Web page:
NASA Mars Rover

NASA’s Next Mars Rover

Artist’s conceptual image of the 2020 rover. (Image: NASA/JPL/Caltech)

Should all go according to plan, NASA will launch its next Martian rover in July 2020. The robotic probe is still under construction, but early signs are that the next-gen rover will be equipped with an impressive assortment of high-tech gadgets.

The rover is currently under construction at NASA’s Jet Propulsion Laboratory in Pasadena, California, and doesn’t have a name yet aside from “Mars 2020.” Like its predecessors, the future rover will scour the Red Planet for signs of previous habitability, and conduct scientific analyses of Mars’ geology, atmosphere, and other natural phenomena. But unlike those rovers that came before it, this one has a few more tricks up its metallic sleeve.


As NASA announced earlier this week, the probe will be equipped with no less than 23 different cameras. That’s 13 more than Spirit and Opportunity, and six more than Curiosity. Of its 23 cameras, nine will be dedicated to engineering tasks, seven to science, and another seven for tracking the probe’s entry, descent, and landing. These “eyes” will allow the probe to create sweeping panoramas, uncover obstacles, and study Mars in exquisite detail. Importantly, these cameras will work in tandem with the many scientific instruments onboard.

Image: NASA/JPL/Caltech

During its descent, cameras will snap photos of the parachute unfurling and as it slowly drifts down onto the planet’s red-stained surface. Once it’s out-and-about, an internal camera will peer closely at rock samples. When it’s done playing lab technician, the robot will “cache” the samples and deposit them onto the rocky surface for a future mission to collect (yes, this robot is going to be a litterbug).


The cameras will also provide more color and 3D imaging than previous missions. Whereas Curiosity had the Mastcam, the 2020 version will feature the Mastcam-z, where the “z” stands for “zoom.” The cameras will also be able to support more stereoscopic images, which are good for scanning geological features, assessing distance, and hunting for the next exploration site from far away.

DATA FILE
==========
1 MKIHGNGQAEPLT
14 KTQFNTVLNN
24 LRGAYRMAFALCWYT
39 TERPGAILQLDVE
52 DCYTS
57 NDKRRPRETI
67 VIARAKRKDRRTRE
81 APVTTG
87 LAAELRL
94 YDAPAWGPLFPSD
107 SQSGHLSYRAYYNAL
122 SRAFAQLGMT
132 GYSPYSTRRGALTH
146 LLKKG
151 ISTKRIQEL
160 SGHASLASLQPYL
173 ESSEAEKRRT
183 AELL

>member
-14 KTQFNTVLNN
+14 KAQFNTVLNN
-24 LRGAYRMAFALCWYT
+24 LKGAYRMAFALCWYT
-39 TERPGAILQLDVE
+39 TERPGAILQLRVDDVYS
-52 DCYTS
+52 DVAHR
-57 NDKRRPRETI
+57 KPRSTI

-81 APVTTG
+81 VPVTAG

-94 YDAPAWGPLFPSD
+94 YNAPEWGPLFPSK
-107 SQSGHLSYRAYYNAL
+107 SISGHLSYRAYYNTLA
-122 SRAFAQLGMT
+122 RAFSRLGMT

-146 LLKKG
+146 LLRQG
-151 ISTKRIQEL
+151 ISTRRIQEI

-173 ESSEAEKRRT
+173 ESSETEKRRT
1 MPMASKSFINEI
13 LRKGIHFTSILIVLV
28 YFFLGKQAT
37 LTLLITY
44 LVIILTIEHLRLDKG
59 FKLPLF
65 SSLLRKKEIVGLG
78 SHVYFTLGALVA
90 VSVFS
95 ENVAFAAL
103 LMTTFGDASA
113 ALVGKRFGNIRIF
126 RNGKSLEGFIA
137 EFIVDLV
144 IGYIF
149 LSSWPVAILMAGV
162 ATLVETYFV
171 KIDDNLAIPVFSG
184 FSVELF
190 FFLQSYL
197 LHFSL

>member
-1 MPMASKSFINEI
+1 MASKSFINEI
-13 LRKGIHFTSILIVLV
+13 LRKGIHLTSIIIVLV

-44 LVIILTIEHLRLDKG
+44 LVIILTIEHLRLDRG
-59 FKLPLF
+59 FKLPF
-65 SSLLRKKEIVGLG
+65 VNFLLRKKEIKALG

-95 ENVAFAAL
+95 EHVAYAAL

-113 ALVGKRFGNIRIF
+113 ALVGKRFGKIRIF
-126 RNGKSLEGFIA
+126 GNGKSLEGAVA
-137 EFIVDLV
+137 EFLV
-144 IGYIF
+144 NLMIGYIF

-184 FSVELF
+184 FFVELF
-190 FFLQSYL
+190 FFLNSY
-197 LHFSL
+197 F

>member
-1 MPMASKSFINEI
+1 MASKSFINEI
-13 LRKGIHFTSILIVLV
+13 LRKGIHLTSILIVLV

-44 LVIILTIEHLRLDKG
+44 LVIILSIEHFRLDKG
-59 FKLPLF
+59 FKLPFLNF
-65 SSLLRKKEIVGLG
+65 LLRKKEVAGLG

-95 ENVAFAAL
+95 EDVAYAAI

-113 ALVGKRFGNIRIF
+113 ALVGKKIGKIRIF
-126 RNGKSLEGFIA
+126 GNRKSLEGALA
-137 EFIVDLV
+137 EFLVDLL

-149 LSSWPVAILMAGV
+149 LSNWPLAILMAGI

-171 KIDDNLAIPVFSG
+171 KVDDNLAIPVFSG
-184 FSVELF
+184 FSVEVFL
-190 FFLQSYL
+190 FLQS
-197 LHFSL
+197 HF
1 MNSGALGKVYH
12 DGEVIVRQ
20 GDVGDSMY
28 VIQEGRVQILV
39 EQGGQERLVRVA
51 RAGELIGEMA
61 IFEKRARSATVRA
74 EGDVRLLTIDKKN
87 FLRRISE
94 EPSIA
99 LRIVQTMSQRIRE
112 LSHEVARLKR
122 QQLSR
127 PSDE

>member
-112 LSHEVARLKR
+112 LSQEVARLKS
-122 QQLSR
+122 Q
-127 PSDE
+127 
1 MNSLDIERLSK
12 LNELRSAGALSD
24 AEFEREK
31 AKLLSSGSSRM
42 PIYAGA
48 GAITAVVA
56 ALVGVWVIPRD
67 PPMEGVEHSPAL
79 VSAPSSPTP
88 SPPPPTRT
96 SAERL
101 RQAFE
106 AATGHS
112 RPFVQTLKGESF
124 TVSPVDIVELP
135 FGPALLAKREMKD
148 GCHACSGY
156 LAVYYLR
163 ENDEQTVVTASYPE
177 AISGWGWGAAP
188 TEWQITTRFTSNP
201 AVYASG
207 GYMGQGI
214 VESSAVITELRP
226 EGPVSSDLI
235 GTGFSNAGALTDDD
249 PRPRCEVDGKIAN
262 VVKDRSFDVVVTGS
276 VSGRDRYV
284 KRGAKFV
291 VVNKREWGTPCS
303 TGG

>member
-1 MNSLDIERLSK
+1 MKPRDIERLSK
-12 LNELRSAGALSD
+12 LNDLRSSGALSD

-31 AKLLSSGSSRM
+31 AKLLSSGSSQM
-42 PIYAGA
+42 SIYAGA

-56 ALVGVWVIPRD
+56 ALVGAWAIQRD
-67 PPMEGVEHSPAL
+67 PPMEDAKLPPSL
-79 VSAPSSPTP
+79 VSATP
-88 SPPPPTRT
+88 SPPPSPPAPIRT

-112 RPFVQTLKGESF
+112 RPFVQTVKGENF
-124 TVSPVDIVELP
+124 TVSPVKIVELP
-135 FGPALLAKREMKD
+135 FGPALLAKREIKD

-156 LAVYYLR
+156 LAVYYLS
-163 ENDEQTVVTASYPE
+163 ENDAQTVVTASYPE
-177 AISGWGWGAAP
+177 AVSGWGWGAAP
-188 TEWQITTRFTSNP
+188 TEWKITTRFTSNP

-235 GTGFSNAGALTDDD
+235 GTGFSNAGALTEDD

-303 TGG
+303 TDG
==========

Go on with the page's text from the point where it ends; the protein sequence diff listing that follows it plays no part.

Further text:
The Navcams and Hazcams on the previous rovers, used for navigating and avoiding hazards, produced 1-megapixel digital images in black and white. The 2020 versions of these cameras will acquire high-rez 20-megapixel images in full color (hallelujah!). These cameras will also be able to reduce motion blurs, which means the robot will be able to snap images while zipping across the Martian surface. And because the lenses will be wider, the 2020 rover will be able to capture a broader view of the landscape.

“Our previous Navcams would snap multiple pictures and stitch them together,” said JPL’s Colin McKinney in an agency release. “With the wider field of view, we get the same perspective in one shot.”


Now, you might be thinking that full color, 3D-images filmed in high-resolution are not a big deal, but it is a big deal for a robot located 34 million miles away. With all these new gadgets comes troves of data, which then have to be beamed back towards Earth. This added equipment represents a frustrating limiting factor.

To address this, the cameras onboard the 2020 rover will compress the data (which Curiosity does as well), but another solution will be to use orbiting spacecraft as data relays. This idea was first tested during the Spirit and Opportunity rover missions, where NASA used its Mars Odyssey orbiter as an interplanetary relay station. Who says we’re not living in the future?

“We were expecting to do that mission on just tens of megabits each Mars day, or sol,” said mission scientist Justin Maki. “When we got that first Odyssey overflight, and we had about 100 megabits per sol, we realized it was a whole new ballgame.” By “sol,” Maki is referring to a single Martian day, which is 24 hours and 39 minutes long. For the 2020 mission, NASA is planning to use spacecraft already in Martian orbit, including the Mars Reconnaissance Orbiter, MAVEN, and the ESA’s Trace Gas Orbiter.

Image: NASA/JPL/Caltech

And that’s just the cameras. Other proposed scientific instruments include an X-ray fluorescence spectrometer to examine Martian surface materials, a radar imager, a microphone, an ultraviolet spectrometer, and even a Mars Helicopter Scout (HMS)—a two pound solar powered drone that would buzz above the rover, helping it to select future exploration targets.

The 2020 rover could be accompanied by this aerial drone, called the Mars Helicopter Scout (HMS). (Image: NASA/JPL/Caltech)

In addition, the new rover will feature wheels that are more durable (Curiosity’s are in bad shape), have better traction, and have a performance-maximizing shape. The 2020 rover will also try to produce oxygen from Mars’ carbon-dioxide atmosphere, which could establish an important precedent for the Red Planet’s first colonists.


As to where the rover will land, that’s still not known. NASA has released a shortlist of landing sites, including Northeast Syrtis (an area once warmed by volcanic activity), the Jezero Crater (the remnant of a Martian lake), and Columbia Hills, which NASA’s Spirit lander explored during the early-to-mid 2000s.

Regardless of the site chosen, the next mission to Mars is going to be absolutely brilliant.


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